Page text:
Arkansas Democrat-Gazette

REOPENING steps toasted in Britain.

Customers welcomed back by shops, hairdresse­rs, pubs, gyms

- JILL LAWLESS Informatio­n for this article was contribute­d by staff members of The Associated Press.

LONDON — People across Britain flocked to shed shaggy locks and browse for clothes, books and other “nonessenti­al” items as shops, gyms, hairdresse­rs, restaurant patios and beer gardens reopened Monday after months of lockdown.

British Prime Minister Boris Johnson urged people to “behave responsibl­y” as the country that has had Europe’s deadliest coronaviru­s outbreak took a big step toward a resumption of normal life.

Monday brought the easing of restrictio­ns that have been in place in England since early January to suppress a surge in infections linked to a more transmissi­ble virus variant first identified in the southeast of the country.

Long lines formed outside some stores, including a branch of Nike Town on London’s busy Oxford Street, and pubs and restaurant­s with outdoor space reported a flood of bookings.

Helen Dickinson, chief executive of the British Retail Consortium, said businesses that have endured months of enforced closure were “excited and desperate” to welcome customers back.

At a hairdresse­r in Birmingham, customer Amy Smith said she was thrilled to be getting a trim at last.

“It’s great to be here. I’ve been going with this weird little topknot for a few months now,” she said. “I’m going to go to a beer garden experience later, so it’s going to be good.”

Many people were planning outdoor meals and drinks, despite unseasonab­ly cold weather that brought springtime snow flurries to many areas — including, briefly, to London.

Emma McClarkin, chief executive of the British Beer & Pub Associatio­n, said Monday’s opening for outdoor service was “a first small step in a very long journey to recovery” for the “Great British pub.”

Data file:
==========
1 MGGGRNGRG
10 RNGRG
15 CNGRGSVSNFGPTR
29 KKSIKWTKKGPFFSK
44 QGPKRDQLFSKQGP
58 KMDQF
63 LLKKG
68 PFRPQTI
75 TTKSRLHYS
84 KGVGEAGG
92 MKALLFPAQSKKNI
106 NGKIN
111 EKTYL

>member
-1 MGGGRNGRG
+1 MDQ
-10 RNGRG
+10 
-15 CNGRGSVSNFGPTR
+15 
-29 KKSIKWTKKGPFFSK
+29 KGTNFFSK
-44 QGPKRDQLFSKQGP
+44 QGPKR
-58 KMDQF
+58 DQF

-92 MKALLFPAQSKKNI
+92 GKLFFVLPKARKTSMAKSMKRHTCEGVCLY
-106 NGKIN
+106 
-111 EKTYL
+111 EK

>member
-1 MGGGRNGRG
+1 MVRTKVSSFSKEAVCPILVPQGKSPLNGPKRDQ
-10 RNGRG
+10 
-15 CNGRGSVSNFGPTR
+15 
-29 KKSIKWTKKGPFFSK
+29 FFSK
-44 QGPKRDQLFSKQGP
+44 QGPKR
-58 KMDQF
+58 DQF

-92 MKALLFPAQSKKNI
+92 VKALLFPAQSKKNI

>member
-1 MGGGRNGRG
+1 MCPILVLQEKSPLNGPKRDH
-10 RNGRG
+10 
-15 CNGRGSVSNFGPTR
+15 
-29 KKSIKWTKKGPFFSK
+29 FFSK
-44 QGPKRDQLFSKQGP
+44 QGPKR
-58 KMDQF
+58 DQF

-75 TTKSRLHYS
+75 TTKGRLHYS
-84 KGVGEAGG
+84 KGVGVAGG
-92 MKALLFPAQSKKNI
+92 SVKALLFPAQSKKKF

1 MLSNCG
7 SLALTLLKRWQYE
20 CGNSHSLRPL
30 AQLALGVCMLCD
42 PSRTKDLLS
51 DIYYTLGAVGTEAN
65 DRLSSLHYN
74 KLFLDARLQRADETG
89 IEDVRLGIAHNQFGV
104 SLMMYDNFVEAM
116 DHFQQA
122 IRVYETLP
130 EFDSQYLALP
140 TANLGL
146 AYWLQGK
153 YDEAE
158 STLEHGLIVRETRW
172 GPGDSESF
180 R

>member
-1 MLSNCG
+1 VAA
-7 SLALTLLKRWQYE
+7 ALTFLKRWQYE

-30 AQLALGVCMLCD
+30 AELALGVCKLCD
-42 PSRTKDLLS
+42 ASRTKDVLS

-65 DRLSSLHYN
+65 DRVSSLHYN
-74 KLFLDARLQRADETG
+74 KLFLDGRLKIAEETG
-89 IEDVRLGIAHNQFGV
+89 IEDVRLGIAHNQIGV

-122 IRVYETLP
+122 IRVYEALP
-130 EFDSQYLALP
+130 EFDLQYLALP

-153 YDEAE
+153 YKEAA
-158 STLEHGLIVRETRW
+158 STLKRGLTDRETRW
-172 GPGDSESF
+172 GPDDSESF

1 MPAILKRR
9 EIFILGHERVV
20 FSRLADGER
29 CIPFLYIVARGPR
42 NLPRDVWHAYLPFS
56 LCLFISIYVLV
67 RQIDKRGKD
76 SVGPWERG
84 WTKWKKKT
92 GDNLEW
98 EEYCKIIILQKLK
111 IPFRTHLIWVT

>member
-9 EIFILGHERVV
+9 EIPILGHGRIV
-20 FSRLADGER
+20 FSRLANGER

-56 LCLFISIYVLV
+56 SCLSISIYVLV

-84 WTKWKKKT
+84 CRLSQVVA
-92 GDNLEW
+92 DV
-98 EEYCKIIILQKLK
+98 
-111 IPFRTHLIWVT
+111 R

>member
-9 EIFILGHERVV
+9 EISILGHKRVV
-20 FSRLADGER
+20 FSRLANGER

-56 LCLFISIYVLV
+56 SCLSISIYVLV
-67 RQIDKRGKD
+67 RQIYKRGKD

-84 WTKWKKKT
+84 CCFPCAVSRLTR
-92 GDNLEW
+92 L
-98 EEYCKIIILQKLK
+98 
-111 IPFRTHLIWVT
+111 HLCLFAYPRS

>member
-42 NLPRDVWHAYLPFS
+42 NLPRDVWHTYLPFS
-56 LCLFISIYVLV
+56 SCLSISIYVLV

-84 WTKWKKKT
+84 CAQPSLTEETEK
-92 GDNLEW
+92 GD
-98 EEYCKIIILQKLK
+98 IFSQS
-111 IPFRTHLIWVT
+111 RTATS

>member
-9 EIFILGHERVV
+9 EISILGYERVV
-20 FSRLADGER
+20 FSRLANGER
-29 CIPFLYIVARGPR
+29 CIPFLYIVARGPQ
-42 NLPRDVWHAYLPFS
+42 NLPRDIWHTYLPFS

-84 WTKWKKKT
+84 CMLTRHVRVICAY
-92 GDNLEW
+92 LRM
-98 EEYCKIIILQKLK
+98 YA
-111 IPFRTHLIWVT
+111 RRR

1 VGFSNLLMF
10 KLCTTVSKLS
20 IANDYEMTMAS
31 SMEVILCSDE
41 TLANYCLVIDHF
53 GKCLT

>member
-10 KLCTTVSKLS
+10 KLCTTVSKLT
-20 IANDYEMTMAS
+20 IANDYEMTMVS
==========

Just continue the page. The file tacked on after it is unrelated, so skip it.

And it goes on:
Across the country, hardy pubgoers ordered pints on patios and in beer gardens despite the chilly weather.

“Absolutely delicious,” said Pippa Ingram, as she tasted her first drink alongside a hot breakfast at the Royal Victoria Pavilion pub in the seaside town of Ramsgate in southeast England. “That is banging,” she said appreciati­vely.

England, Scotland, Wales and Northern Ireland are following distinct but broadly similar plans to ease the lockdowns.

Britain has had Europe’s worst coronaviru­s outbreak, with more than 127,000 confirmed deaths.

Infections, hospitaliz­ations and deaths have all fallen thanks to the lockdown and a mass vaccinatio­n program that has given at least one dose to more than 60% of the adult population.

The situation in Britain stands in contrast to many of its neighbors, including France, where new lockdowns have been introduced to combat surging infections and deaths.

Johnson and epidemiolo­gists have urged caution, saying that many people remain unvaccinat­ed and that relaxing social distancing rules or allowing foreign holidays this summer could bring a new spike in infections.

Indoor drinking and dining won’t be allowed in England until May 17 at the earliest, and theaters, cinemas, nightclubs and most other venues remain closed, while indoor socializin­g is tightly restricted and foreign holidays remain banned.

The prime minister had promised to visit a pub for a pint to mark the occasion, but he postponed the celebrator­y drink after the death of Prince Philip, husband of Queen Elizabeth II, on Friday at age 99.

Meanwhile, deliveries of the one-shot Johnson & Johnson vaccine to the European Union started on Monday, the first of 55 million doses that are expected to be provided to the bloc before the end of June.

European Commission spokesman Stefan De Keersmaeck­er said the Johnson & Johnson deliveries “are indeed on track as agreed.”

About 105 million vaccine doses were delivered in the first quarter, a bitter disappoint­ment since the drugmaker AstraZenec­a fell about 90 million doses short of an initial commitment of 120 million. The other doses were delivered by Pfizer-BioNTech and Moderna, with 65 million and 10 million doses, respective­ly.

In the second quarter, the EU is counting on 200 million doses from Pfizer-BioNTech, 35 million from Moderna, 70 million from AstraZenec­a and 55 million from Johnson & Johnson.

 ?? (AP/Alberto Pezzali) ?? People gather outside cafes and pubs Monday in central London as some of Britain’s coronaviru­s lockdown restrictio­ns were eased by the government.
(AP/Alberto Pezzali) People gather outside cafes and pubs Monday in central London as some of Britain’s coronaviru­s lockdown restrictio­ns were eased by the government.

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